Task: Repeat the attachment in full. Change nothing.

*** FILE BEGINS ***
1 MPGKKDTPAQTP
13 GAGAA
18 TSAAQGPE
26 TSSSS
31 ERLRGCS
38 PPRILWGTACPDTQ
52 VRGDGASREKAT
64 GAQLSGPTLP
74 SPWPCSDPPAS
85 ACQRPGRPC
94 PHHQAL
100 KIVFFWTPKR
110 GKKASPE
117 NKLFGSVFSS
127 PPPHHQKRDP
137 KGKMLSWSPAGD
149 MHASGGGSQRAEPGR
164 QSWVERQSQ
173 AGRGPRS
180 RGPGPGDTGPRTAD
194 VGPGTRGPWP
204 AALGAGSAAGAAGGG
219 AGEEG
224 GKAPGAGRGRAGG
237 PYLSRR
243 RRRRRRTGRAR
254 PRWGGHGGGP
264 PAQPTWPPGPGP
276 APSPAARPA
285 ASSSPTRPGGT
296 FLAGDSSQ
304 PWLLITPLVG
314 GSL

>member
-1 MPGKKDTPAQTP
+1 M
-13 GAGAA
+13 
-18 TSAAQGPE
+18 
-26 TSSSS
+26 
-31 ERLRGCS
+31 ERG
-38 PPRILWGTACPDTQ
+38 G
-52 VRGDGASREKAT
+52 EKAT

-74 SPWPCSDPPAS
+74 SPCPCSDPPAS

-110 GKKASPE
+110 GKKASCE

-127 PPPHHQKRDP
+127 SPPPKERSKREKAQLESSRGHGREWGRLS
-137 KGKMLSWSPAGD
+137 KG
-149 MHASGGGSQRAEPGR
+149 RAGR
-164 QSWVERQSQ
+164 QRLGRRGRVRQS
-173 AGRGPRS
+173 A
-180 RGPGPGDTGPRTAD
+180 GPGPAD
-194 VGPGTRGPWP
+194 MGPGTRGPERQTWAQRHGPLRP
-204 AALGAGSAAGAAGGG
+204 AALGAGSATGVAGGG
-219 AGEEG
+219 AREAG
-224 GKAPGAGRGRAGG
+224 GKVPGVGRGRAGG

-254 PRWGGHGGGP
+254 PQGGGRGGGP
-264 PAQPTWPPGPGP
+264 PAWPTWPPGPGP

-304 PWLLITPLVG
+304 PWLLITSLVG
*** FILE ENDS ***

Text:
1 MPGKKDTPAQTP
13 GAGAA
18 TSAAQGPE
26 TSSSS
31 ERLRGCS
38 PPRILWGTACPDTQ
52 VRGDGASREKAT
64 GAQLSGPTLP
74 SPWPCSDPPAS
85 ACQRPGRPC
94 PHHQAL
100 KIVFFWTPKR
110 GKKASPE
117 NKLFGSVFSS
127 PPPHHQKRDP
137 KGKMLSWSPAGD
149 MHASGGGSQRAEPGR
164 QSWVERQSQ
173 AGRGPRS
180 RGPGPGDTGPRTAD
194 VGPGTRGPWP
204 AALGAGSAAGAAGGG
219 AGEEG
224 GKAPGAGRGRAGG
237 PYLSRR
243 RRRRRRTGRAR
254 PRWGGHGGGP
264 PAQPTWPPGPGP
276 APSPAARPA
285 ASSSPTRPGGT
296 FLAGDSSQ
304 PWLLITPLVG
314 GSL

>member
-1 MPGKKDTPAQTP
+1 M
-13 GAGAA
+13 
-18 TSAAQGPE
+18 
-26 TSSSS
+26 
-31 ERLRGCS
+31 ERG
-38 PPRILWGTACPDTQ
+38 G
-52 VRGDGASREKAT
+52 EKAT

-74 SPWPCSDPPAS
+74 SPCPCSDPPAS

-110 GKKASPE
+110 GKKASCE

-127 PPPHHQKRDP
+127 SPPPKERSKREKAQLESSRGHGREWGRLS
-137 KGKMLSWSPAGD
+137 KG
-149 MHASGGGSQRAEPGR
+149 RAGR
-164 QSWVERQSQ
+164 QRLGRRGRVRQS
-173 AGRGPRS
+173 A
-180 RGPGPGDTGPRTAD
+180 GPGPAD
-194 VGPGTRGPWP
+194 MGPGTRGPERQTWAQRHGPLRP
-204 AALGAGSAAGAAGGG
+204 AALGAGSATGVAGGG
-219 AGEEG
+219 AREAG
-224 GKAPGAGRGRAGG
+224 GKVPGVGRGRAGG

-254 PRWGGHGGGP
+254 PQGGGRGGGP
-264 PAQPTWPPGPGP
+264 PAWPTWPPGPGP

-304 PWLLITPLVG
+304 PWLLITSLVG